We’re really happy with how the gun turned out. There will probably not be any other major modifications to it for a while. The gun will probably get Ceracoted to a more earth tone color. We’ve had good experiences with Cerakote in the past iterations of this concept.
Another thing we would love to try is a shotgun specific red dot sight, or more specifically the Aimpoint S1 (Aimpoint, can you hear us?), since we run Aimpoint RDS (Red Dot Sight) on almost exclusively on everything with great success. There is a disadvantage with the shorter sight radius on this gun for shooting slugs. The RDS would take the slug shooting to a new level and it would be interesting to see how it would effect the clay- and wingshooting.
Speaking of which, it’s going to take a lot of training to learn to shoot this gun and that’s exactly what’s going to have to happen in the coming summer before the new hunting season. We’d love to take training classes from different shooting schools with the gun, since training is always beneficial.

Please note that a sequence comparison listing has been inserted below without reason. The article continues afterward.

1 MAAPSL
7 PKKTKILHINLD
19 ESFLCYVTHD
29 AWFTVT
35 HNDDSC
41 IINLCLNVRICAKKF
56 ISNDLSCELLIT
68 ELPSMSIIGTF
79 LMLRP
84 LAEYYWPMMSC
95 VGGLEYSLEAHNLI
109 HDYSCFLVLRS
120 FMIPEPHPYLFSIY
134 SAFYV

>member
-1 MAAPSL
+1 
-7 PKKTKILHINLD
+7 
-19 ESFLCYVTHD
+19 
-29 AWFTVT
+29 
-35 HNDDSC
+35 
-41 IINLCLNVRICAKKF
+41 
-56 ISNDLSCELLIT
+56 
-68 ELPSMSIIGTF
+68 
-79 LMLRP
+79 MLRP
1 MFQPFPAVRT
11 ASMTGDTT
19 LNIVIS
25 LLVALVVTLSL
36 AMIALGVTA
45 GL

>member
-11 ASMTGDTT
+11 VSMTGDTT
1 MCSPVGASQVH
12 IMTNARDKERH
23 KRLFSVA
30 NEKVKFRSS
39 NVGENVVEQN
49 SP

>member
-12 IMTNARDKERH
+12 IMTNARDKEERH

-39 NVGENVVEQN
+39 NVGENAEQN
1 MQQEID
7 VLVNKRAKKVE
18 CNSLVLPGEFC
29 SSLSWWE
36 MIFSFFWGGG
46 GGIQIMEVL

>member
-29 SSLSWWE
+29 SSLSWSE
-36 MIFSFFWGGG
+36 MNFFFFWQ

The learning curve is something that could be an interesting topic for another article, since it might well be that it is ”impossible to hit anything with” a 14″ barreled gun. That’s a claim you hear a lot about the 16″-21″ guns as well. It’s a self fulfilling prophesy until you go to the range and work until the clays turn into dust. It will not be as easy as it is with a 28″ barreled clay gun, but few good things in life are easy to achieve.
Everything in this article was paid for with our own money. We worked in co-operation with some of the companies and got special pricing on some of the products. There was no obligation for us to write favorably about any of the products. We represent Hill People Gear in Finland.
Feel free to check out these companies if you’re building a similar gun or something else. They are all good people and will help you out:
On the next part of this article series we’ll show you some of the results of the testing we did with the project gun. If you’re a manufacturer or an importer of an ammo brand and would like to see your ammo tested in this gun, please don’t hesitate to contact us:)